Beijing At the north end of Beijing's Imperial Palace stands Coal Hill, a man-made summit built with the sweat and blood of countless labourers. Climb it and you can absorb a sight that for 500 years, only emperors and their retainers could see: the inner precincts of the Forbidden City. With its arching, tiled roofs of mustard yellow and its high vermillion walls, this is the secret heart of the most inward-looking empire the world has ever seen.
For centuries, China shut itself off from the rest of humanity. Secure in its cultural superiority, disdainful of Western ideas and science, it welcomed foreigners only as supplicants, forcing them to kowtow before its emperors ”with ashen face and trembling knees” behind those walls.
But today, a new Chinese empire is rising, one that looks outward instead of in. Emboldened by 25 years of pell-mell economic growth, a reborn China is bidding to become a great power again — perhaps the great power.
It was Napoleon who warned, ”Let China sleep, for when she awakes she will shake the world.” Look down from Coal Hill and you can almost feel the tremors. Before you, to the south, lie the hundreds of palaces and lesser buildings of the imperial sanctuary; beyond that, the sweeping expanse of Tiananmen Square and the citadels of Communist power on its flanks.
Look to the east or west, and the new China comes into focus. Dozens of construction cranes jut into the sky. Satellite dishes top the summits of gleaming new hotels and office towers. As the sun sets in the west and a full autumn moon rises, the neon lights of a global city blink to life, advertising Western fashions, Western movies, Western values.
After centuries of isolation and stagnation followed by 100 years of civil war, revolution, famine and foreign occupation, China is rejoining the modern world, determined to restore the wealth, power and status that are the birthright of the planet's most populous country and oldest continuous civilization.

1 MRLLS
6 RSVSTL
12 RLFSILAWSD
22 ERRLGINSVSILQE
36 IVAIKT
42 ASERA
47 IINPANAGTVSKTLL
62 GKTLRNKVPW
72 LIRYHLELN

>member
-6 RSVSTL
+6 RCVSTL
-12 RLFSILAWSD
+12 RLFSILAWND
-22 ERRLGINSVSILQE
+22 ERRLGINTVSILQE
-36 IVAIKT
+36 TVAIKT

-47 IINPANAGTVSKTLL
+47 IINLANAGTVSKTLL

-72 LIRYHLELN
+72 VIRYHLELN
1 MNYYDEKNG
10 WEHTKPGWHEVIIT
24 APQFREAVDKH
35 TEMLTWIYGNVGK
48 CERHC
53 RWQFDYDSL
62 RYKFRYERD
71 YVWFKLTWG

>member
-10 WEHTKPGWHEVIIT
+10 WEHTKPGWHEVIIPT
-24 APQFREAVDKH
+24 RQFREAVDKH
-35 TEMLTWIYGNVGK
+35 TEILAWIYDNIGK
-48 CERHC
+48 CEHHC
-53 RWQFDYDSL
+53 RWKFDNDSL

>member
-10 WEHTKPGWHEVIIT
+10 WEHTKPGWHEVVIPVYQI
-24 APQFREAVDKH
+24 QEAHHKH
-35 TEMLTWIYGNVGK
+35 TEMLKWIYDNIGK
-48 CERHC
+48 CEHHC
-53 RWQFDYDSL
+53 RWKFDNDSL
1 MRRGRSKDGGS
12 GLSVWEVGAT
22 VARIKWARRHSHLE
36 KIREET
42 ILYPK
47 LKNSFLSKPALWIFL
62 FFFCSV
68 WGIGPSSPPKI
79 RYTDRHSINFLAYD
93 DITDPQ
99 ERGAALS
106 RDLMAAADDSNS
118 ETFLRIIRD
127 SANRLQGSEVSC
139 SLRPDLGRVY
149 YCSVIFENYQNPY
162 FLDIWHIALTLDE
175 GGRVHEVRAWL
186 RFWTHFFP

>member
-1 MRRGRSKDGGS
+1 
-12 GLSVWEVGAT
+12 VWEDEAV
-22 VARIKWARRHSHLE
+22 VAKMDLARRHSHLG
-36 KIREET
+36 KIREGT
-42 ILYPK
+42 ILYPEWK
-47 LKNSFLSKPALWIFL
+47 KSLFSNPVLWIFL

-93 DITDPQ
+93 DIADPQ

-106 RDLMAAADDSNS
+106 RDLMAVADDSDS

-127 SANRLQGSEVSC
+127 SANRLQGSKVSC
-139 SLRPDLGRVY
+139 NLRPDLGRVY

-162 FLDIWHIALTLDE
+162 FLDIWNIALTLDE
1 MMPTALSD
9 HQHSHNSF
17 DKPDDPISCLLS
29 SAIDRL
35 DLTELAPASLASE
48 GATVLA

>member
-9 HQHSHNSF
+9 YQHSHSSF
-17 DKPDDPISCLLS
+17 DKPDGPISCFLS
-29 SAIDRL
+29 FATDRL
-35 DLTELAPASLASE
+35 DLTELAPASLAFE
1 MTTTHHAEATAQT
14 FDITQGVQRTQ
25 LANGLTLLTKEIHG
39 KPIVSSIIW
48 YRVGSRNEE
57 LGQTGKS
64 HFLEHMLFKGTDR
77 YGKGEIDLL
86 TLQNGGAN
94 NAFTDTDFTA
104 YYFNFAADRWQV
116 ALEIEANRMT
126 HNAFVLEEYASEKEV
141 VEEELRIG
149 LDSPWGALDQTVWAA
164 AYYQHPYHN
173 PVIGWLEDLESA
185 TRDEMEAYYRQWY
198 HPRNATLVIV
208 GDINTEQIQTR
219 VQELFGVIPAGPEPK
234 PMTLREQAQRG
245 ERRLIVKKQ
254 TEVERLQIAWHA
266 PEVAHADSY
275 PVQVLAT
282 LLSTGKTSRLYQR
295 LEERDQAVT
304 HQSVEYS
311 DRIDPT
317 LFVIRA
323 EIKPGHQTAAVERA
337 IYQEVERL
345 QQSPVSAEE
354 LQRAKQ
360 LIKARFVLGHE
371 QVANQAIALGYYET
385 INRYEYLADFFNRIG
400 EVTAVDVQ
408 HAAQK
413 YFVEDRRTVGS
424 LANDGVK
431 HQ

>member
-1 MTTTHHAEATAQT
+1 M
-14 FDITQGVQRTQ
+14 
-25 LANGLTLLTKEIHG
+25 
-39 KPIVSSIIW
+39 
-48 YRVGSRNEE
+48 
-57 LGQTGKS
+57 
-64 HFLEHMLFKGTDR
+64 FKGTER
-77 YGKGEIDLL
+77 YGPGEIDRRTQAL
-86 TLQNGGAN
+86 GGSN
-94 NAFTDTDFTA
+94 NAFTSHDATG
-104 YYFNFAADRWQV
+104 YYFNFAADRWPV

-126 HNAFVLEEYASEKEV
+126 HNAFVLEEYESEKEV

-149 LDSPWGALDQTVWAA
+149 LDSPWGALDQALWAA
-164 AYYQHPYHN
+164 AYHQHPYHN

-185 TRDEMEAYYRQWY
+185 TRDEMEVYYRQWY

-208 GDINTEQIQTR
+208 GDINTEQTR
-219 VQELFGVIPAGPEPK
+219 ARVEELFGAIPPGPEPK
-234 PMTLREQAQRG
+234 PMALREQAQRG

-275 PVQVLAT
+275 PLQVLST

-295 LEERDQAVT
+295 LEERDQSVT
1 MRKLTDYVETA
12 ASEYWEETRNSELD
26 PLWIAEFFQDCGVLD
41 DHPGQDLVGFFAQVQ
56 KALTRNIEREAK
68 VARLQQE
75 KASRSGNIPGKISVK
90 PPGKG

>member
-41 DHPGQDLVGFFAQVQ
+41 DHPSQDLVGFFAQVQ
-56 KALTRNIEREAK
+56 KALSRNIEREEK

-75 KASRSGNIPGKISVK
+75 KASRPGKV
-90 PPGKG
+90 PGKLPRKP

With its lost years behind it, it has a powerful, almost desperate yearning to catch up with the rest of the world. In place of the ancient emperor cult and the fleeting cult of Mao, it has adopted a new religion: the cult of the new. Like the nouveaux riches of its big cities in their Rolex watches and Prada boots, China wants the best, the latest, the shiniest of everything.
If other big cities have airport-to-downtown railways, Shanghai must have the latest, coolest kind: a magnetic levitation train. If other cities have trendy architecture, Beijing brings in ultra-trendy Dutch architect Rem Koolhaas to design its radical new state television building. High culture? Shanghai plans to build 100 museums and vie with Paris and New York as a capital of art and learning.
At last count, China had 595 McDonald's restaurants in 105 cities. Beijing alone has more than 100 highway overpasses, proudly advertised on the country's banknotes. The number of cellphone users is growing by five million a month.
This is a country rushing headlong into the future — building, wrecking, earning, accumulating, striving, competing; restless, ingenious, irrepressible, brassy, boastful, fearful.
You don't have to be in China to experience its rise.
In the past few years, and this year more than ever, people in Canada and around the world have begun to feel it in their everyday lives. At the local Wal-Mart, you have China to thank for $10 children's jeans and $50 DVD players. At the gas pump, you can blame China's insatiable demand for oil for 90-cents-a-litre fuel.
If you are an employee of Canadian mining company Noranda, your new boss may soon be the Beijing government. If you have a mortgage, China has helped you out by investing some of its more than $440-billion of foreign exchange reserves in U.S. Treasury bills and keeping interest rates down throughout North America.
Quite suddenly, China has emerged as a moving force of the global economy. Not only is it the new workshop of the world, churning out a third of its computers, half of its digital cameras and DVD players, half of its clothing and two-thirds of its photocopiers and microwave ovens. It is also a voracious importer, gobbling up 40 per cent of the world's cement last year and pushing up the price of steel, copper, iron ore and soybeans, as well as oil.